A seeming spike in missing-children alerts posted on the Metropolitan Police Department’s social media accounts has sparked concerns of a potential sex-trafficking ring targeting the city’s youth, but officials say the prevalent issue isn’t abductions or trafficking, but runaways.
MPD has tweeted alerts for over two dozen missing young people in the city since the start of the year, but Cmdr. Chanel Dickerson of the department’s Youth and Family Services Division assures that there has not been an increase in the number of missing persons cases, and the current cases are not likely related to sex trafficking, but are continuation of the city’s runaway problem.
Dickerson, who took her post in December, said the apparent rise in cases is due to an effort on part of the division to raise awareness when a youth goes missing or located in the city. She says the posts are to inform the public in a timely manner, not a sign of a rising trend.
“Public awareness has increased, not the number of cases,” Dickerson said.
Nearly 10 of the children recently reported missing have been safety located, including 15-year-old Bayyinah Peoples, who had disappeared Nov. 29.
The National Human Trafficking Hotline said in 2016 it had 85 reported cases of human trafficking in D.C., and 35 of those cases involved minors.
Dickerson said though sex trafficking is always a critical concern in missing children cases, investigation in the current cases show no evidence of it and all such cases are handed over to the U.S. Attorney’s Office and victims are assisted by partner organizations like Covenant House and FAIR Girls.
“Sex trafficking is always a concern, but while investigating the cases, we do not see any evidence of that,” Dickerson said, adding that in most cases, missing children turn up unharmed with two to three days, without any overt signs of being subjected to sex trafficking.
Most cases are actually instances of runaways, an issue Dickerson said is equally important. One 12-year-old girl has been reported missing and located on the police department’s social media accounts four times since October.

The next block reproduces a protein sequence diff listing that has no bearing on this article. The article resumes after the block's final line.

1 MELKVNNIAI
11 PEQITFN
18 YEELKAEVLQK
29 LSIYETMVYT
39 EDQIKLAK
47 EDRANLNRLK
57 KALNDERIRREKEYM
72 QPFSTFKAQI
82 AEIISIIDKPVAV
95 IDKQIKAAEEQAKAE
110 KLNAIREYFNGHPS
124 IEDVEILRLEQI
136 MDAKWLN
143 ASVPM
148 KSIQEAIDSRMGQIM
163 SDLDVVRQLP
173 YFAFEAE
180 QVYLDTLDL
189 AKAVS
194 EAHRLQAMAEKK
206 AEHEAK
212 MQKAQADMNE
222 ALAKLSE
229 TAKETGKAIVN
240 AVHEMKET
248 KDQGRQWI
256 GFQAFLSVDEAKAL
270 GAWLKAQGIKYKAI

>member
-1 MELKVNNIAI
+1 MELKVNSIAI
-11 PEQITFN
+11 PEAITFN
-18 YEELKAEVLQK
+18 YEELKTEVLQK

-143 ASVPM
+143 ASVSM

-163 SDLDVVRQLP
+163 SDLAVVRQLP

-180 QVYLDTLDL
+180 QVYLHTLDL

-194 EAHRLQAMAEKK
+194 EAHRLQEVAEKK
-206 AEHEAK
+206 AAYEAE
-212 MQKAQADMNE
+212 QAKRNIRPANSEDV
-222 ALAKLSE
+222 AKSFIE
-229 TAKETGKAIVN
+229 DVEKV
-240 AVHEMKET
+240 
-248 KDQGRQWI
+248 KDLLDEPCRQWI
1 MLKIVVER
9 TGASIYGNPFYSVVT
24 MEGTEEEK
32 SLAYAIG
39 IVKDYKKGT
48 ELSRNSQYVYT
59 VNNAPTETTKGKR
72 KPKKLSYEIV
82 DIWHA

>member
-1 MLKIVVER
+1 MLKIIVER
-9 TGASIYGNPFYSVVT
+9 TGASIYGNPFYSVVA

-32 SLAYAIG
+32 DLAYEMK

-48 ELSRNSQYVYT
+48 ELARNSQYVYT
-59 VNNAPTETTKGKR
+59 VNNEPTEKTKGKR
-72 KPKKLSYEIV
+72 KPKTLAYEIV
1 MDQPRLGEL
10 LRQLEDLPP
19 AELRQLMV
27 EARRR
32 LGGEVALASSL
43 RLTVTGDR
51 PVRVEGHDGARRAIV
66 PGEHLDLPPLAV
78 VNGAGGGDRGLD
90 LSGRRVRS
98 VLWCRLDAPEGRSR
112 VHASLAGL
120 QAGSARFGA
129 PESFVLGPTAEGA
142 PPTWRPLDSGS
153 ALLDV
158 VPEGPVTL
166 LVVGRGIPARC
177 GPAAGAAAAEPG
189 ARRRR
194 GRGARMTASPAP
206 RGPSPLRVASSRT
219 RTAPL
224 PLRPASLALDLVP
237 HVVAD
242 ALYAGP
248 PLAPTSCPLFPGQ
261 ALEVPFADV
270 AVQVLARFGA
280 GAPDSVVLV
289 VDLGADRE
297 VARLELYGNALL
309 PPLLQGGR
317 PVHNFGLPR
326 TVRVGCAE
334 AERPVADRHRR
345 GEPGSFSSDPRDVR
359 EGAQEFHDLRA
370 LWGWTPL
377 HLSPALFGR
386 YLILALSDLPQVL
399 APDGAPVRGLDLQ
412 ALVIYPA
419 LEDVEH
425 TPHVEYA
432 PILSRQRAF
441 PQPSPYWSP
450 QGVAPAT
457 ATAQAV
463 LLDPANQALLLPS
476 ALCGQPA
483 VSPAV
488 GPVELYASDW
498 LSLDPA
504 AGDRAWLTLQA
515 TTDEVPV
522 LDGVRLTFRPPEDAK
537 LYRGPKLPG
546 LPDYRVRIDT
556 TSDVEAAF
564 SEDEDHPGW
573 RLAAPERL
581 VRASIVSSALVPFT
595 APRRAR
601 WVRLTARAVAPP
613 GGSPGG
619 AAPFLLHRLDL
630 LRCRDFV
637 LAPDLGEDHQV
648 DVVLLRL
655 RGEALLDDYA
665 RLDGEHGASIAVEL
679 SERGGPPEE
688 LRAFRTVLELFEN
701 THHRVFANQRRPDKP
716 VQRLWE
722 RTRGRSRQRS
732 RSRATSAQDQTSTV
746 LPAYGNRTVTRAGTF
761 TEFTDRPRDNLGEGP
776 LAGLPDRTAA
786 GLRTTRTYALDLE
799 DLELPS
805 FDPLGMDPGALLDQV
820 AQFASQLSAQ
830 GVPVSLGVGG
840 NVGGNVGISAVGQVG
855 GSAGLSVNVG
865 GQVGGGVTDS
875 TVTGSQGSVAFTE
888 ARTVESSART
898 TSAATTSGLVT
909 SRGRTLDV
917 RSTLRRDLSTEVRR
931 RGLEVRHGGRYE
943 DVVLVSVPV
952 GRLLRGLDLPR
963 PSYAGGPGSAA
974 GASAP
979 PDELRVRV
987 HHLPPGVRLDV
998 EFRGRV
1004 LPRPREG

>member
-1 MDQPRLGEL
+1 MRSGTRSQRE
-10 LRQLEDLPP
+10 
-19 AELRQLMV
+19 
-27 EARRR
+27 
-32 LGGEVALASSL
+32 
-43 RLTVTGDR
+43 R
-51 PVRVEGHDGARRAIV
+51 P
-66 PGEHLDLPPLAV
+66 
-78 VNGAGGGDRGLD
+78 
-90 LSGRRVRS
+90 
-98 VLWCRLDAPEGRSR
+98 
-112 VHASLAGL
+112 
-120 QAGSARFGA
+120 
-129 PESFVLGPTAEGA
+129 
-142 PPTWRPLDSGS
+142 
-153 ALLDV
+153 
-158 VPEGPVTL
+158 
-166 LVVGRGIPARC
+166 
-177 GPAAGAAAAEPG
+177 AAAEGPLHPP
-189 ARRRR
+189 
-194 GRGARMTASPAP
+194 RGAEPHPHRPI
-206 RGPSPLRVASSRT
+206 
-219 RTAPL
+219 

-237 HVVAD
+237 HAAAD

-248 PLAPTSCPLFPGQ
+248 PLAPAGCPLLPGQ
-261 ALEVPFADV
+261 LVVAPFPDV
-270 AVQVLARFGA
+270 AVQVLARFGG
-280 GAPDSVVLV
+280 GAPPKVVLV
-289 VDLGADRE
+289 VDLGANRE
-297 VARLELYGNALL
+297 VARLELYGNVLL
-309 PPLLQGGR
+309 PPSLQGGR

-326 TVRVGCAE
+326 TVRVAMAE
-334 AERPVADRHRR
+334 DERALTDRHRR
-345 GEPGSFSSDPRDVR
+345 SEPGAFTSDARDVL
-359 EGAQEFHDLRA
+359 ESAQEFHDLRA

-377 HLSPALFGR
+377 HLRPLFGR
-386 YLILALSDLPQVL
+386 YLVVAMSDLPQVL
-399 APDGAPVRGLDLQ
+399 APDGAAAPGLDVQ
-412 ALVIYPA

Dickerson said she wants to end the stigma attached to runaway cases and treats each case with the same level of attention. She said when children go missing, several things could happen as a result of them becoming homeless during that time.
“Every case where a child is not where they are supposed to be … gets the same level of attention and is investigated thoroughly,” Dickerson said. “Once a child is out there, they can be victimized or criminalized if they turn to survival crimes.”
Dickerson said the highest instances of missing persons in the city — both adults and children — are in Wards 7 and 8, and the largest group of missing juveniles are girls age 12-17.
“Growing up as an African-American girl, I understand some of the socioeconomic issues these girls are facing,” Dickerson said.
Once a missing child is located, Dickerson said various social services are extended to them and their family to address any existing underlying issues.
Dickerson is also in the process of establishing a mentor program for missing children identified as runaways. Still in the beginning stages, the proposed program has already garnered support from several community groups.